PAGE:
GB: Can you talk about the event’s growth from last year and the trajectory of this new tradition that you’ve started?
TP: I launched the Creative Talent Network (CTN) in 2004 after a successful 30-year career in this industry and am proud to say that CTN has gone on to become the premiere online community for top talent animation artists to showcase their abilities and meet and connect with other professionals. As a natural progression, I have hosted a variety of intimate face-to-face events featuring these artists over the past four years ending with a tent in the street with 50 artists and 575 attendees. This has all led up the inaugural three-day event in 2009 appropriately named the CTN animation eXpo and affectionately known as CTNX where the City of Burbank has additionally shown their support of the artists by proclaiming CTNX to be the anchor for what is now officially “animation week.” CTNX represents the best big small event of the year in the animation epicenter of the world, Burbank. I was thrilled at the success of last year’s event and we will continue to bring world-class animation talent together each and every year under the CTN umbrella during animation week at the eXpo. Our simple motto of “Putting The Talent Center Stage” will remain at the core of the event presenting an inspiring picture of what it not only takes to create these amazing films but what it takes to be a successful creator in this ever-evolving medium we call animation.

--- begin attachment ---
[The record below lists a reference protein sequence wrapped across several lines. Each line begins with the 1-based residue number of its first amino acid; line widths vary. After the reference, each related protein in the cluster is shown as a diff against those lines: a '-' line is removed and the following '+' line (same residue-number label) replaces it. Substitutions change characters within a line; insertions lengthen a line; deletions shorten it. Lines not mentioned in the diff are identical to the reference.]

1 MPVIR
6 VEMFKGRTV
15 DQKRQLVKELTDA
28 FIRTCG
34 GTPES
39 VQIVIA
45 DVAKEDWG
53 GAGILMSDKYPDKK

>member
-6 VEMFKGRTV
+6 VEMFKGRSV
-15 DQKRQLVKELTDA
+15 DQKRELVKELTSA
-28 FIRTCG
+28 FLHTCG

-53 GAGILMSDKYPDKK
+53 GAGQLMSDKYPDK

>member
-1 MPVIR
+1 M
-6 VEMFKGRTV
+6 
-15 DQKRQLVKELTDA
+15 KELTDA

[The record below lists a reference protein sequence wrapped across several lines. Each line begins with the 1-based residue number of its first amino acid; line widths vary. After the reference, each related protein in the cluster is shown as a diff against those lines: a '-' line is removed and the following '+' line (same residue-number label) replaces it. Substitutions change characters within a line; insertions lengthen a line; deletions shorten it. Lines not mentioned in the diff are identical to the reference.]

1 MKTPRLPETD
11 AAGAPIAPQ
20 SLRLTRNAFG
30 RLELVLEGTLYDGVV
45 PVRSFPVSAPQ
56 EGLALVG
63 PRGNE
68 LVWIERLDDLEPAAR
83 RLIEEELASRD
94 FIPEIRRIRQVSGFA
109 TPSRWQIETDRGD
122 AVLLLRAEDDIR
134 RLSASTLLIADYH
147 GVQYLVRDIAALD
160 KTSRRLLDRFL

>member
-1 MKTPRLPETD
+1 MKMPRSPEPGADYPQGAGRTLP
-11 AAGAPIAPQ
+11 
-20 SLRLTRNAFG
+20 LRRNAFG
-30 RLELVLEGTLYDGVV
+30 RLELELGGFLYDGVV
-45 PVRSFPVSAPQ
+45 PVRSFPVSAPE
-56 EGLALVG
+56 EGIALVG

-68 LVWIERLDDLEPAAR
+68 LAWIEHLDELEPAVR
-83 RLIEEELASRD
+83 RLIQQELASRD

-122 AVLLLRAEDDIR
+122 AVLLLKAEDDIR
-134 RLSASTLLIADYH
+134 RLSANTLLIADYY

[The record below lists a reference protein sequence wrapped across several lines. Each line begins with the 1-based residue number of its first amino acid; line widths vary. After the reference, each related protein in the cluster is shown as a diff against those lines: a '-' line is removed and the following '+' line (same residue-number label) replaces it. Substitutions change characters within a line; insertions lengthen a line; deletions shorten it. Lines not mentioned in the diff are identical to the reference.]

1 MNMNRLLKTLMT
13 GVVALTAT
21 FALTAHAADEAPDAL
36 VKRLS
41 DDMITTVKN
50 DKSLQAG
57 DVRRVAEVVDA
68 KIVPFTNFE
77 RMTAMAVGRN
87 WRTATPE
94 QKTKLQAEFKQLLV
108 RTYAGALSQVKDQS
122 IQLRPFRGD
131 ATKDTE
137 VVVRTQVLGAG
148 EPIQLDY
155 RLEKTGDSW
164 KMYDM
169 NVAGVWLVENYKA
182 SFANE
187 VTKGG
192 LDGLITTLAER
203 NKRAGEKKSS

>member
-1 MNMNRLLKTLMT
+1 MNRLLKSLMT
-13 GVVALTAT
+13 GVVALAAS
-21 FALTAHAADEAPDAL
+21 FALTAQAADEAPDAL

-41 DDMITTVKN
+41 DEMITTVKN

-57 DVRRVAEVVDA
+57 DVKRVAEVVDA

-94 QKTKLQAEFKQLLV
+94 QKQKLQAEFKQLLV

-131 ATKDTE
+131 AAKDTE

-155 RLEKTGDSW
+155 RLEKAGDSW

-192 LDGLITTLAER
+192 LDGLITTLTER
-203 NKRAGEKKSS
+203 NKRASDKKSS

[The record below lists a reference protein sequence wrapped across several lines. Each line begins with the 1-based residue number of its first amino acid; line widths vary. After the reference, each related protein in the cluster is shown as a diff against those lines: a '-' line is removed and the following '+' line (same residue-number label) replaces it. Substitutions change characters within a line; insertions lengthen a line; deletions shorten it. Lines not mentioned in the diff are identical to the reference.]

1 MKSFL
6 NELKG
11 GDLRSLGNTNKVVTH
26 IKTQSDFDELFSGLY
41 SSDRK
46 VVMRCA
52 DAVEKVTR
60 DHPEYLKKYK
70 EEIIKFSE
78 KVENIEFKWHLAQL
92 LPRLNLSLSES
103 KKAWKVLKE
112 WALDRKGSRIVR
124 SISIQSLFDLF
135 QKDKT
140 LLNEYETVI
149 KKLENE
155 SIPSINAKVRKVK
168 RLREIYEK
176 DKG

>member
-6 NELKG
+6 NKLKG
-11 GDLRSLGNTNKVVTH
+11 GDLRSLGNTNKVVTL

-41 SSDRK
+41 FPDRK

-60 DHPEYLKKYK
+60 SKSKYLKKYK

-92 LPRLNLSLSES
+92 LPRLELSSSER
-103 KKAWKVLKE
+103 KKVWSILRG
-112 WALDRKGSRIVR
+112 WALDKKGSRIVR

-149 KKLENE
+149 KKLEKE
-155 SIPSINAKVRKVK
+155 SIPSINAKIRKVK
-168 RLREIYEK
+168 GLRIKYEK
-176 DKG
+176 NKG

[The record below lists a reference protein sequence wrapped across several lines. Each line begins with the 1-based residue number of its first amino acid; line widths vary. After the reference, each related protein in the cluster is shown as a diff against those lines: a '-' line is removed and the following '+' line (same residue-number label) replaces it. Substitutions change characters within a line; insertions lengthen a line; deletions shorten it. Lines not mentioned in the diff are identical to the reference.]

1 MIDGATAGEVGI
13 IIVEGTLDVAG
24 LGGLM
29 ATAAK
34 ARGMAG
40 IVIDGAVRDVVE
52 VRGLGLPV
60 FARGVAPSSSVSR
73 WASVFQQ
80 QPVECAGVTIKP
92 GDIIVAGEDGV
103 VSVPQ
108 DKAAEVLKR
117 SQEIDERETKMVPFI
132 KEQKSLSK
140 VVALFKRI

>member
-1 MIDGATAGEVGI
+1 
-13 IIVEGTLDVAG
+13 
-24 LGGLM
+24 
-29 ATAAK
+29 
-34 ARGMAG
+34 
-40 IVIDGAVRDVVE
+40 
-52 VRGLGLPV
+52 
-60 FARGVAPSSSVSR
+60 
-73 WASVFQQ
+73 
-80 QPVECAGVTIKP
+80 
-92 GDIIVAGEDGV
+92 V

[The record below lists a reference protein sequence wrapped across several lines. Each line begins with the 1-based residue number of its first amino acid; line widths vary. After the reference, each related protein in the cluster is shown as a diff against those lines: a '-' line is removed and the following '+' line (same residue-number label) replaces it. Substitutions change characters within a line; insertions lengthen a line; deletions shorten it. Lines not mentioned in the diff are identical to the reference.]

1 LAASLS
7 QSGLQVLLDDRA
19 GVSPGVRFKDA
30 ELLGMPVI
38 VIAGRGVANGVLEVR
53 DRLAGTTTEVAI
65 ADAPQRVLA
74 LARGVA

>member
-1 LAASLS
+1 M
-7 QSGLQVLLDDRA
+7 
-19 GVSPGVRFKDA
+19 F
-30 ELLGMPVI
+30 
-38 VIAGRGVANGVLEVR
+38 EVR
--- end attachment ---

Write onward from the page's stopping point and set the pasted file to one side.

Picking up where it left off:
GB: The conversation about animation for many years was dominated by hand-drawn versus computer animation but it seems we have moved past that rigid and overly simplified view of what the “art” of animation can or should be. You must sense a lot of excitement in the field as it pushes into what might be a new golden age.
TP: This is a very timely question. The event this year is appropriately themed “The Renaissance Has Begun.” Having experienced the animation transition of the ’90s, I can honestly say that animation today is not just 2-D or 3-D. Animation plays an enormous role in the both the creative and business success of the film and video industry — from feature films like the stellar vision of James Cameron’s “Avatar” to classical animated films like “Princess and the Frog” to cartoons and episode animation on television for both children and adults to the huge impact of video games and VFX to award-winning commercials. Animation in some form or other is in almost everything we see today and is being designed, drawn and animated into the future, developed and created by those talented artists and industry leaders whose passion it is to tell stories visually. Historians tell us that the most important ingredient for a renaissance is an openness to new ideas and external traditions. In this same spirit, CTN-X 2010 embraces a cross-section of technologies and talent that all came together to create the medium we know to be animation. This event demonstrates the value of keeping your mind and eyes open to the many opportunities that are ahead because this is a great time to be a part of the animation industry.
— Geoff Boucher